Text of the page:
Stem the rising cost of food

Nigeria has been grappling with the persistent challenge of high food prices despite its agrarian nature. This has created a rift between Nigerian manufacturers and consumers, each side holding a different perspective on the underlying causes and potential solutions.

From the producers’ point view the rising cost of food is a complex issue driven by a myriad of factors beyond their control. They argue that the increasing prices of raw materials, transportation, and energy have significantly impacted their operational costs, leaving them with little choice but to pass on these expenses to the consumers.

“The cost of diesel, fertiliser, and other essential inputs has skyrocketed in recent years,” laments Alhaji Musa, a prominent rice distributor in Lagos. “We’re barely making profit, and any attempt to maintain our previous prices would simply put us out of business.”

The producers s also point to the challenges posed by the country’s infrastructure deficit, which has led to significant post-harvest losses and inefficiencies in the supply chain. “Our roads are in disrepair, and the lack of adequate storage facilities means that a significant portion of our produce goes to waste before it reaches the market,” explains Amina, a vegetable farmer in Kano.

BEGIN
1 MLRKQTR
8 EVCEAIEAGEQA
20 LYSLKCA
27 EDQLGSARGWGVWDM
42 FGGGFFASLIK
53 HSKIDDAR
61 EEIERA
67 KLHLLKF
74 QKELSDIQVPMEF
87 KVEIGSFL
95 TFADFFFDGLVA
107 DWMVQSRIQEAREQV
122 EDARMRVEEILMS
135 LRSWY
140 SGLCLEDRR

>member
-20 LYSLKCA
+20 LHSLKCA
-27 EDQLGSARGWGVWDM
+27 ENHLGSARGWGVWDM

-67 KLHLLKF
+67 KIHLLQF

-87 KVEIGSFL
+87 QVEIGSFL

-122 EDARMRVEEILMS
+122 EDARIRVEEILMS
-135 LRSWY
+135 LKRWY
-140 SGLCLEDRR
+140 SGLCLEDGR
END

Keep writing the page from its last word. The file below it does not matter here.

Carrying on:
On the other hand, consumers, particularly the lower-income segments of the population, are struggling to make ends meet as the prices of basic foodstuffs continue to rise. They argue that the marketers are exploiting the situation and profiteering at the expense of the people.

“It’s unacceptable that the prices of staple foods like garri, rice, and beans have more than doubled in the past year,” laments Fatima, a mother of four in Abuja. “We’re barely able to afford a decent meal. Government needs to step in and regulate these prices.”

The government’s role in this ongoing debate has been a source of contention. Some consumers believe that the government should intervene more actively, either through price controls or subsidies, to ensure that food remains affordable by the people. However, marketers argue that such measures could further disrupt the market and lead to unintended consequences, such as shortages and black market activities.

Resolving this misunderstanding will require a collaborative approach that addresses the root causes of the problem. Investments in infrastructure, modernisation of the agriculture sector, and the implementation of policies that support both producers and consumers could help bridge the gap and ensure that Nigerians have access to affordable and nutritious food.

As the debate continues, it is crucial that both sides approach the issue with empathy, understanding, and a willingness to find common ground. Only then can Nigeria truly overcome the challenge of high food prices and ensure food security for its citizens.

Sulaiman Auwal Marshall,

Kano 

[email protected]